Ethanol-induced oxidative stress and mitochondrial dysfunction in rat placenta: relevance to pregnancy loss.

Alcoholism, clinical and experimental research

PubMedID: 20028358

Gundogan F, Elwood G, Mark P, Feijoo A, Longato L, Tong M, de la Monte SM. Ethanol-induced oxidative stress and mitochondrial dysfunction in rat placenta: relevance to pregnancy loss. Alcohol Clin Exp Res. 2010;34(3):415-23.
BACKGROUND
Ethanol consumption during pregnancy increases the risk of early pregnancy loss and causes intrauterine growth restriction. We previously showed that chronic gestational exposure to ethanol impairs placentation, and that this effect is associated with inhibition of insulin and insulin growth factor signaling. Since ethanol also causes oxidative stress and DNA damage, we extended our investigations to assess the role of these pathological processes on placentation and placental gene expression.

METHODS
Pregnant Long Evans rats were pair-fed liquid diets containing 0% or 24% ethanol by caloric content. Placentas harvested on gestation day 16 were used to examine DNA damage, lipid peroxidation, apoptosis, mitochondrial gene/protein and hormonal gene expression in relation to ethanol exposure.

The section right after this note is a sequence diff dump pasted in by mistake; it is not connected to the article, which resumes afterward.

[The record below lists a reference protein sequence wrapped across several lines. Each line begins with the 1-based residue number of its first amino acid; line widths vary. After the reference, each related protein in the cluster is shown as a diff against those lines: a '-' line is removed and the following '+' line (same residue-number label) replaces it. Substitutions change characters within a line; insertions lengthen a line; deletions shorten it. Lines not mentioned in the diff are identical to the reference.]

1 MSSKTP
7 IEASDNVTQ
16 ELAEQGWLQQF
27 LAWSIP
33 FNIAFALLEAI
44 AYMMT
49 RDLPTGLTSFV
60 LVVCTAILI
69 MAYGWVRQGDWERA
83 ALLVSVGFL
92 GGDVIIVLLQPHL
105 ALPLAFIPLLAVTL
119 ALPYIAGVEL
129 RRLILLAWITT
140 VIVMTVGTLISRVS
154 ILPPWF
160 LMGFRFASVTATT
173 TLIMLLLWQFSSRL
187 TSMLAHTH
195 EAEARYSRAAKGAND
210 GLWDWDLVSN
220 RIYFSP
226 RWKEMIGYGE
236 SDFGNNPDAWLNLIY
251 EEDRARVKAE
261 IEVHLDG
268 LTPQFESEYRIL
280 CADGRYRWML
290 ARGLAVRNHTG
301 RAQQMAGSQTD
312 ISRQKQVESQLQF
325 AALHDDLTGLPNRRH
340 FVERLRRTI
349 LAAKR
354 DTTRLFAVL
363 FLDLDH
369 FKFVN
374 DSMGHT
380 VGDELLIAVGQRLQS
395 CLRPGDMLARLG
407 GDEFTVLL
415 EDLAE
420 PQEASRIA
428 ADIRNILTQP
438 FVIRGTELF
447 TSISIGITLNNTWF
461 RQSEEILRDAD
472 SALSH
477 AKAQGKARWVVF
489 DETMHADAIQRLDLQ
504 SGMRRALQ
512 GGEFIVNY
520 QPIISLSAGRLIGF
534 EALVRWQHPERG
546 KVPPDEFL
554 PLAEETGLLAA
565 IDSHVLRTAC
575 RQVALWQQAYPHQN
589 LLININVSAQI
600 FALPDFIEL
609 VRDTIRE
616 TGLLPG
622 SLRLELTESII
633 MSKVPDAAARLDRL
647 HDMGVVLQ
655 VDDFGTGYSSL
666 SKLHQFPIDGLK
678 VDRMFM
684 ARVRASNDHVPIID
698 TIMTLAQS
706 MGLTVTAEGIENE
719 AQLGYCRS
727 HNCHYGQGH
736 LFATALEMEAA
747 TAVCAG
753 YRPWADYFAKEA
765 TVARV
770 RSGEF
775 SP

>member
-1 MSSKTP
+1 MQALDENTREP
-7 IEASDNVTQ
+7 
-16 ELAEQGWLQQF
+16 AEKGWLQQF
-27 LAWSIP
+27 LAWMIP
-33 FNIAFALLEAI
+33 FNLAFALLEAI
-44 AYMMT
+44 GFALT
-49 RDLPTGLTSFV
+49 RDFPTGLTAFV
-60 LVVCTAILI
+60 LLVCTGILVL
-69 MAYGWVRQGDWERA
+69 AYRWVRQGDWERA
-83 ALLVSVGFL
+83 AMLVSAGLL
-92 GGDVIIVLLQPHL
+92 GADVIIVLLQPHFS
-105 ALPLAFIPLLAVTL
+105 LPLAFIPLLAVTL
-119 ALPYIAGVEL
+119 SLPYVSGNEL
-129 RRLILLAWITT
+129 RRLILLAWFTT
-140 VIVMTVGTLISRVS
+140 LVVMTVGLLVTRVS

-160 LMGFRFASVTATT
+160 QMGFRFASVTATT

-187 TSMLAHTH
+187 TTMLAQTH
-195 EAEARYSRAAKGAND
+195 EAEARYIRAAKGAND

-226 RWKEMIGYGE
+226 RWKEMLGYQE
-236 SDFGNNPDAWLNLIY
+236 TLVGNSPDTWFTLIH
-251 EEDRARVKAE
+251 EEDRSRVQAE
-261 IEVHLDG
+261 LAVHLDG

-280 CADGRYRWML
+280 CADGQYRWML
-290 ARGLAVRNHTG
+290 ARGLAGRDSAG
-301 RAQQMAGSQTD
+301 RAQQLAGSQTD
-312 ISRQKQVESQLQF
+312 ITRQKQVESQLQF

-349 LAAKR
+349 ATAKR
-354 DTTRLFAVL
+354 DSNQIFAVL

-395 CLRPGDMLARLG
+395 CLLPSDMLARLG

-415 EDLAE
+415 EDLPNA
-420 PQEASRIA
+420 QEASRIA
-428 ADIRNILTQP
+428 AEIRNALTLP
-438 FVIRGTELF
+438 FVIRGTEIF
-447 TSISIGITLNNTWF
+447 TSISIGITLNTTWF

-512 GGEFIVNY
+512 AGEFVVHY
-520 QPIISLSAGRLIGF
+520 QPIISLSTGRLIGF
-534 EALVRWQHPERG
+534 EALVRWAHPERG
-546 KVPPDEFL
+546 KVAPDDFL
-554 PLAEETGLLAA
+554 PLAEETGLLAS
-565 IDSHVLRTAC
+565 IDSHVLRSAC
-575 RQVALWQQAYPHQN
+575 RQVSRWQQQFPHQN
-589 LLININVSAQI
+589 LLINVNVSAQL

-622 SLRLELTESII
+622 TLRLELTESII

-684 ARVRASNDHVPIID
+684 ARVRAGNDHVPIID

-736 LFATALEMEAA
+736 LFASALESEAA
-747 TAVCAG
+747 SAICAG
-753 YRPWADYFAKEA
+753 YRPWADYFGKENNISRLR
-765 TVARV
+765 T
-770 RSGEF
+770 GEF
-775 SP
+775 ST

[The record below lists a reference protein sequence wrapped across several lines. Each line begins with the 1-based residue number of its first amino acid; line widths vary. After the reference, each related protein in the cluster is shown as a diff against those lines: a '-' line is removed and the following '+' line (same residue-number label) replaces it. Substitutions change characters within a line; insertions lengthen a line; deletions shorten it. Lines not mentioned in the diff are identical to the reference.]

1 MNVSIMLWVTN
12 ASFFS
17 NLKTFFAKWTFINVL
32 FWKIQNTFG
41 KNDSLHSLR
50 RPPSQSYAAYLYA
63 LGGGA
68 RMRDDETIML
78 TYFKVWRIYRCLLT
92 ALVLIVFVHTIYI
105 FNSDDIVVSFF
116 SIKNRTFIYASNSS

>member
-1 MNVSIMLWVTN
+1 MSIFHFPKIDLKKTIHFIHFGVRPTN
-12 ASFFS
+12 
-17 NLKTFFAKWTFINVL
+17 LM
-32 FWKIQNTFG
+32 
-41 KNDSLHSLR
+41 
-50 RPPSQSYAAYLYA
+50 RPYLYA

RESULTS
Gestational exposure to ethanol increased fetal resorption, and trophoblast apoptosis/necrosis, oxidative stress, DNA damage, and lipid peroxidation. These adverse effects of ethanol were associated with increased expression of pro-apoptotic (Bax and Bak) and reduced levels of the anti-apoptotic Bcl-2 protein. In addition, increased trophoblast apoptosis proneness was associated with p53-independent activation of p21, reduced mitochondrial gene and protein expression, and dysregulated expression of prolactin (PRL) family hormones that are required for implantation and pregnancy-related adaptations.

CONCLUSIONS
Chronic gestational exposure to ethanol increases fetal demise due to impaired survival and mitochondrial function, increased oxidative stress, DNA damage and lipid peroxidation, and dysregulated expression of prolactin family hormones in placental trophoblasts.